Dr. Christina Eich

Postdoctoral Researcher

Vakgebied(en)

  • Tumour Immunology, Immunology, Immunotherapy
  • Molecular Biology
  • (Molecular) Imaging
  • Hematopoietic stem cells
  • Transcription Factors
  • Immunotherapy

Introductie

 Christina Eich graduated from the University of Bonn and joined the Tumour Immunology Department at the Radboud University in Nijmegen (The Netherlands) in 2007 for her PhD. During her PhD project and first year of postdoctoral research she explored how adhesion receptor signals orchestrate adhesion/trafficking of immune cells in vivo. She applied microscopy and proteomics to investigate how the molecular organization of the cell surface influences cell adhesion by studying the model adhesion receptor LFA-1. Her research demonstrated that nanoscale changes in the lipid composition of the plasma membrane affect receptor mobility and consequently immune cell function. Moreover, she demonstrated for the first time that LFA-1 interacting proteins change during cell differentiation, differentially regulating LFA-1 function in immune cells. During her second postdoctoral at the Erasmus Stem Cell Institute, Department of Cell biology, Erasmus Medical Center Rotterdam (The Netherlands), she studied the molecular events that regulate the emergence of the long-lived hematopoietic stem cells (HSC), with particular focus on gene regulation and transcription factors. She exploited time-lapse confocal microscopy and RNA sequencing to study the expression of crucial transcription factors for HSC generation in the mouse embryo. This research focused on how fluctuations in gene expression determine cell identity and cell fate in the context of HSC generation and aimed for a better understanding of the early processes that lead to the generation of HSCs. In her current position as a senior postdoctoral at the Translational Nanobiomaterials and Imaging group in the Radiology Department at the LUMC she aims to apply the nanotechnology and imaging platform established in the group to target cells in vivo (tumour cells, immune cells and HSCs) to deliver therapeutics, imaging agents or gene editing tools for the treatment of cancer, combined with in vivo molecular imaging.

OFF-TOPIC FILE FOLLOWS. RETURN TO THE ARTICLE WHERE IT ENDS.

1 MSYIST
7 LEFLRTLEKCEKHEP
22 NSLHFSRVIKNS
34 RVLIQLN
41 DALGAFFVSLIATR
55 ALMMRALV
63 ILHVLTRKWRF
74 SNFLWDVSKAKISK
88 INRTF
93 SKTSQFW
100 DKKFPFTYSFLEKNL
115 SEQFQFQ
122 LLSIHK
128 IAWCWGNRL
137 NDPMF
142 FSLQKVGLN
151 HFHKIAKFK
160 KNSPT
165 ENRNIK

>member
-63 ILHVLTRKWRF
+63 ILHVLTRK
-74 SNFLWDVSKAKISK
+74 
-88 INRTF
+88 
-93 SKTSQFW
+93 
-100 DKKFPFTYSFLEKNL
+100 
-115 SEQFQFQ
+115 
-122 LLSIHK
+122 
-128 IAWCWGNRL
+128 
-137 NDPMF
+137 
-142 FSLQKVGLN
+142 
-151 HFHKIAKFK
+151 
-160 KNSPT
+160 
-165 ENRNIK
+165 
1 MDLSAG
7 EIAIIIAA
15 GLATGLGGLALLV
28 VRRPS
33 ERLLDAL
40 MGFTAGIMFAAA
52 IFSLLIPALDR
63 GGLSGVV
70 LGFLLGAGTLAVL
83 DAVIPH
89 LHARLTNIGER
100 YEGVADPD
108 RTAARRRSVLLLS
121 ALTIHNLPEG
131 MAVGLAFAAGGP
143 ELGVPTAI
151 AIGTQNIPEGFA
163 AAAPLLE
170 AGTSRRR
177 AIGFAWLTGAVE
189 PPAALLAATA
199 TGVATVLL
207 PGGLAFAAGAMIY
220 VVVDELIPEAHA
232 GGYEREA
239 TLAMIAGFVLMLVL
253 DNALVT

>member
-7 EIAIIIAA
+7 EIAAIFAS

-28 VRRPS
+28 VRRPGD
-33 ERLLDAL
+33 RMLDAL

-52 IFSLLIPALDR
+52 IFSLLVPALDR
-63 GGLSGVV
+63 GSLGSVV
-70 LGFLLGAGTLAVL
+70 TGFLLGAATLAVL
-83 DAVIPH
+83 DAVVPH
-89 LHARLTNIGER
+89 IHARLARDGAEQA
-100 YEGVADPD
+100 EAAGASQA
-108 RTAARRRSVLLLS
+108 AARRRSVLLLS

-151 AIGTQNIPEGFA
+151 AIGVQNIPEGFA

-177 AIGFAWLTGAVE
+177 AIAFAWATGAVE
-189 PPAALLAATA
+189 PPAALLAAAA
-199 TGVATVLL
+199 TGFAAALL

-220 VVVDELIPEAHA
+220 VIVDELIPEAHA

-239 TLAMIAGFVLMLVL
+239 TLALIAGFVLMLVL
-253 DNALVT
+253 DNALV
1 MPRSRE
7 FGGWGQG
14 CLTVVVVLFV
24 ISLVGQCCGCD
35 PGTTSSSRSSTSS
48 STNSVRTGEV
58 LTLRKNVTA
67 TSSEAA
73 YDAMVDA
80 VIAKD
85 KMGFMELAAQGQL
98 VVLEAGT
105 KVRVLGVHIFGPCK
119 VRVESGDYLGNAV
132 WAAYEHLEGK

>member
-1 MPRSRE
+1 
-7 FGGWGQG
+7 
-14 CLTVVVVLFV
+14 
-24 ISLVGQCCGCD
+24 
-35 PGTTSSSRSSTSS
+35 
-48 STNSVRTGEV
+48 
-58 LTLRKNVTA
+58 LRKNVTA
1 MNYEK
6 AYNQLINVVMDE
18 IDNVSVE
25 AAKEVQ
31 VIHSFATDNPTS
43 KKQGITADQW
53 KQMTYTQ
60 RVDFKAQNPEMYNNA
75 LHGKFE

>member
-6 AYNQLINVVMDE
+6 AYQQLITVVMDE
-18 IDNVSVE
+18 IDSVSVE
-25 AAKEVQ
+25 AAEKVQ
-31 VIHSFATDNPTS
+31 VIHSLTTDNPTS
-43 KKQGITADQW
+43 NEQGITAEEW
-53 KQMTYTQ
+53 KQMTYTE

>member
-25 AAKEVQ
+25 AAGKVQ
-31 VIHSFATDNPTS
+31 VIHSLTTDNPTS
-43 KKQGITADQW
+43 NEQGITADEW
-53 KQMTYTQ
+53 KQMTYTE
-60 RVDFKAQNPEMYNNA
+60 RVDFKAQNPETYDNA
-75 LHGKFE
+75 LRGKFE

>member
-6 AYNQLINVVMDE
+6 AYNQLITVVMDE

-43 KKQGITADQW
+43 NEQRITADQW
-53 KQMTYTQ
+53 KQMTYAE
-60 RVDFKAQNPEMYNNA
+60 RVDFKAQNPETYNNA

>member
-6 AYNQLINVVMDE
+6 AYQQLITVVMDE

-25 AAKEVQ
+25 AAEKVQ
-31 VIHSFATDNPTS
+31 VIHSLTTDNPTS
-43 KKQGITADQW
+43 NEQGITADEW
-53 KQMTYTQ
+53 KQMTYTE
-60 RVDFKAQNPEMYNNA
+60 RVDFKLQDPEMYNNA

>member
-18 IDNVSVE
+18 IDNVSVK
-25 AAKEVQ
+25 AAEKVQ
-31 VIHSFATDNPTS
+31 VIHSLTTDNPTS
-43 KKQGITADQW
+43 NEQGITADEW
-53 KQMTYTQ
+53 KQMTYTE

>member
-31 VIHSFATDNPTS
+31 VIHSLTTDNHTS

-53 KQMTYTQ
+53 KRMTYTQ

Contactgegevens

Leids Universitair Medisch Centrum
Gebouw 1

Albinusdreef 2
2333 ZA Leiden

Postbus 9600
2300 RC Leiden

E-mail: C.Eich@lumc.nl